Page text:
Greek and Latin metrical foot consisting of short, long, and long syllables / ~ ' ' /.
A popular song, often recited aloud, narrating a story, and passed down orally. Over 300 traditional English ballads, in up to 25 versions each, were edited as the so-called "Child ballads" (named after the editor, F. J. Child) 1882-98. Examples of the form include "Sir Patrick Spence," "Twa Sisters o' Binnorie," "The Three Ravens," "The Lyrical Ballads" by William Wordsworth and S. T. Coleridge, and "La Belle Dame sans Merci" by John Keats. See also Broadside ballads.
Poem with three seven-, eight-, or ten-line stanzas and refrain. Respectively, these have the rhyme schemes and envoys ababbcC bcbC (cf. Chaucer's "Ballade of Good Counsel"), ababbcbC bcbC (Dorothy Parker's "Ballade at Thirty-five"), and ababbccdcD ccdccD (cf. Swinburne's "A Ballad of François Villon"). The refrains appear at the end of each stanza and of the concluding envoy. Other examples are Chaucer's "To Rosemounde" (which lacks an envoy), Dante Gabriel Rossetti's "Ballad of Dead Ladies," Algernon Charles Swinburne's A Ballad of Burdens," William Ernest Henley's "Ballade of Dead Actors," and Austin Dobson's seven-line-stanza "Ballad of Imitation."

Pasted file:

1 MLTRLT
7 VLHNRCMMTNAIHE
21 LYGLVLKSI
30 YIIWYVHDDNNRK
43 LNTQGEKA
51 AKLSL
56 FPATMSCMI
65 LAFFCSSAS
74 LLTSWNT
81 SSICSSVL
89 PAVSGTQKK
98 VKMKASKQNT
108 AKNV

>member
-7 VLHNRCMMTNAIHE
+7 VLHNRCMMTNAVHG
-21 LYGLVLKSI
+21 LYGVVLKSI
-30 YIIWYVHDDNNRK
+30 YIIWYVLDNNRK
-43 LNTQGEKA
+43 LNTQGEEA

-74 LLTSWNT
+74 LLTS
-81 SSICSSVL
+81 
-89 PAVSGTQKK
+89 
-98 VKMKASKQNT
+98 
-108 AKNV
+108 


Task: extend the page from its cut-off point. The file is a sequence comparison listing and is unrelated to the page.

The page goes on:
Quatrain rhyming abcb and alternating four-stress and three-stress lines.
Originally a Celtic name for a poet-singer.
A San Francisco-based group of counter-culture poets such as Allen Ginsberg, Lawrence Ferlinghetti, and Kenneth Rexroth.
Charles Olson, Robert Creeley, and Robert Duncan, all associated with Black Mountain College, North Carolina, and all promoting a non-traditional poetics.
Unrhyming iambic pentameter, also called heroic verse, a ten-syllable line and the usual rhythm of English dramatic and epic poetry from its introduction by Henry Howard, earl of Surrey, in his translation of Books II and IV of Virgil's Certain Books of Virgil's Æneis. Shakespeare's Hamlet II.2.339: "The Lady shall say her minde freely; or the blanke Verse shall halt for't." Poems such as John Milton's Paradise Lost, Robert Browning's dramatic monologues, and
Oral black American folk or popular melancholic songs of the early twentieth century.
Hyperbolic or wildly exaggerating speech, so-called after a kind of cotton stuffing.
A French name, meaning "rhymed ends," for a popular 18th-century game where poems had to be built around previously selected rhymes. See John Addison's essay no. 60 in the Spectator.
Poems printed on one side of a single sheet during the Renaissance period.
The choric line or lines that signal the end or the beginning of a stanza in a carol or hymn.
Six-line stanza with the rhyme scheme aaabab (where a is a tetrameter line, and b is a dimeter line).